...even, you know, we went out to students and ask them, you know, what they think and what they what they would have wanted as part of their emission process, and I think that, coupled with having the data to back up the decision, you made it a relatively easy process and there was some certainly some back and forth and and I told the understood because I think the faculty, just like me, we're very used to having that second academic, you know indicator being Satra Act to kind of go along, you know, as kind of a check and balance or what the emission team was doing in terms of bringing suited to knowing that. You know, a lot of schools that we work with have, you know, inconsistent or or challenging curriculums in terms of how we evaluate them. So it was an interesting discussion, but it was always very collegial and, you know, I was really, you know, pleasantly surprised, you know, when it was all said and done, how enthusiastically the faculty adopted that the test optional policy. Awesome, awesome. Any next step? Advice for institutions who maybe listen to this and can empathize with your kind of Pitt in the stomach feeling, feeling like you're you're rejecting students that would succeed here and looking for a different way how to best start that conversation on their own campus. I mean, I think the best way to start it is certainly just to dive into the data first. That mean look at the look at what's driving your emission numbers, look at with driving yield, look at what's driving your attention and graduation figures, and try to determine what way high school curriculum, the type of high school GPA, standardized testing, leadership, whatever those things are, and see what what the weight is for each and how it's really impacting a students ability to persist and ultimate graduate your institution. And I think once you have that baseline, you'll be able to start making some conclusions fairly quickly about whether or not...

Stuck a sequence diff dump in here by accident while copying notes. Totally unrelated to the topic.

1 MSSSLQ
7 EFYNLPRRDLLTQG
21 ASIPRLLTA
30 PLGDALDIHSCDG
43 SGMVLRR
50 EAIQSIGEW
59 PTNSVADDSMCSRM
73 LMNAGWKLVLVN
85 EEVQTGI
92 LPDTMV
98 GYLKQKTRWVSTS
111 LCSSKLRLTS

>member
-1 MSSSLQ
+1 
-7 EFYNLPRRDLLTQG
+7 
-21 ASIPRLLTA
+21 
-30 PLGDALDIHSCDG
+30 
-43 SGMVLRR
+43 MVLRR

...this is something that could possibly work on your campus. And then you can obviously, you know, dive really deeply into the into the data to see if something that can work for the population at large or these are select students that could certainly benefit from this. Then, as we just talked about, I mean I think from day one, if this becomes some serious conversation, you have to include the campus community and the decision making process. The worst thing you could do is try to push this through without getting buy in from your faculty, buying from of your board of trustees, you know, and buy in from the cabinet, certainly buy and from the president of the institution, because you know it's a big move and it could really change, you know, the way the emission structure at an institution is going to be for several several years and it's going to take a lot of work to analyze and assess the success and or lack of success for a program like this. And so there's going to be a lot of people involved, everybody, institutional research, you know, through you know alumni. So I mean, I think the last thing you want to do is kind of keep it a secret while you're going through, you know, the research and developmental phases for the program. And then what I've seen, and I think we handled this really well, is we made the decision well before the start of the recruitment cycle. I found it really interesting that, you know, after her we made the decision. Obviously I started, you know, looking at google new seeds and seeing what other schools are doing and the timing they were using, and I thought it was really interesting that several schools, you know, announced these things kind of mid cycle or well after the start of an emission cycle. Now overy schools a little bit different in terms of when the recruiting students. So obviously that makes sense. I mean, we know we essentially recruit on an eighteen month calendar, the middle of your junior year, early junior year, probably at the earliest for the most part, just the type of institution that we are, and other schools that are recruiting, you know, eighth and...